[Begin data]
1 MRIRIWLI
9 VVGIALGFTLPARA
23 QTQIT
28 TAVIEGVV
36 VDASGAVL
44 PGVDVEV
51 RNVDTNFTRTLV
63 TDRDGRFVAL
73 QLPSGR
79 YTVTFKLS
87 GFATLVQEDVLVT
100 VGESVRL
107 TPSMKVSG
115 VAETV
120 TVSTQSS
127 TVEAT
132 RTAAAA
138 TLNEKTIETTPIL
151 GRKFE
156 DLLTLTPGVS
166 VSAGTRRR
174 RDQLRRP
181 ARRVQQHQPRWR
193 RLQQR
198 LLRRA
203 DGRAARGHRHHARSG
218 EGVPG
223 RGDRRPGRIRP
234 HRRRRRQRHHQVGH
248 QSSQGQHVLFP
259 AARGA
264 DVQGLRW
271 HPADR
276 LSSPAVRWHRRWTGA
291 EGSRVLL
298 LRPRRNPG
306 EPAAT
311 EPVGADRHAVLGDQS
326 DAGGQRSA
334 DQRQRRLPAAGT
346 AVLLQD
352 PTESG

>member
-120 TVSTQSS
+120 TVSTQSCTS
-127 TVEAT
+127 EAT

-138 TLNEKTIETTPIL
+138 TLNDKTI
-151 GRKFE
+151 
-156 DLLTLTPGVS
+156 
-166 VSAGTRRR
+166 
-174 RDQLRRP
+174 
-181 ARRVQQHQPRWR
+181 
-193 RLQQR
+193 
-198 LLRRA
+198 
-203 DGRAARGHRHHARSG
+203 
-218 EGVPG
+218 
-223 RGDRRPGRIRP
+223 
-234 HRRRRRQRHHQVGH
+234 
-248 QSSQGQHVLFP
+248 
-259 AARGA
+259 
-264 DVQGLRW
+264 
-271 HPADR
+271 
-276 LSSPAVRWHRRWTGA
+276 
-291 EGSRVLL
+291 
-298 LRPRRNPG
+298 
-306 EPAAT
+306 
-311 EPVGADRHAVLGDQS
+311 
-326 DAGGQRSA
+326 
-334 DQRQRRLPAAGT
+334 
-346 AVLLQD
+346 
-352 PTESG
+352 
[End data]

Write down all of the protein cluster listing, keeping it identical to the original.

1 MRIRIWLI
9 VVGIALGFTLPARA
23 QTQIT
28 TAVIEGVV
36 VDASGAVL
44 PGVDVEV
51 RNVDTNFTRTLV
63 TDRDGRFVAL
73 QLPSGR
79 YTVTFKLS
87 GFATLVQEDVLVT
100 VGESVRL
107 TPSMKVSG
115 VAETV
120 TVSTQSS
127 TVEAT
132 RTAAAA
138 TLNEKTIETTPIL
151 GRKFE
156 DLLTLTPGVS
166 VSAGTRRR
174 RDQLRRP
181 ARRVQQHQPRWR
193 RLQQR
198 LLRRA
203 DGRAARGHRHHARSG
218 EGVPG
223 RGDRRPGRIRP
234 HRRRRRQRHHQVGH
248 QSSQGQHVLFP
259 AARGA
264 DVQGLRW
271 HPADR
276 LSSPAVRWHRRWTGA
291 EGSRVLL
298 LRPRRNPG
306 EPAAT
311 EPVGADRHAVLGDQS
326 DAGGQRSA
334 DQRQRRLPAAGT
346 AVLLQD
352 PTESG

>member
-120 TVSTQSS
+120 TVSTQSCTS
-127 TVEAT
+127 EAT

-138 TLNEKTIETTPIL
+138 TLNDKTI
-151 GRKFE
+151 
-156 DLLTLTPGVS
+156 
-166 VSAGTRRR
+166 
-174 RDQLRRP
+174 
-181 ARRVQQHQPRWR
+181 
-193 RLQQR
+193 
-198 LLRRA
+198 
-203 DGRAARGHRHHARSG
+203 
-218 EGVPG
+218 
-223 RGDRRPGRIRP
+223 
-234 HRRRRRQRHHQVGH
+234 
-248 QSSQGQHVLFP
+248 
-259 AARGA
+259 
-264 DVQGLRW
+264 
-271 HPADR
+271 
-276 LSSPAVRWHRRWTGA
+276 
-291 EGSRVLL
+291 
-298 LRPRRNPG
+298 
-306 EPAAT
+306 
-311 EPVGADRHAVLGDQS
+311 
-326 DAGGQRSA
+326 
-334 DQRQRRLPAAGT
+334 
-346 AVLLQD
+346 
-352 PTESG
+352 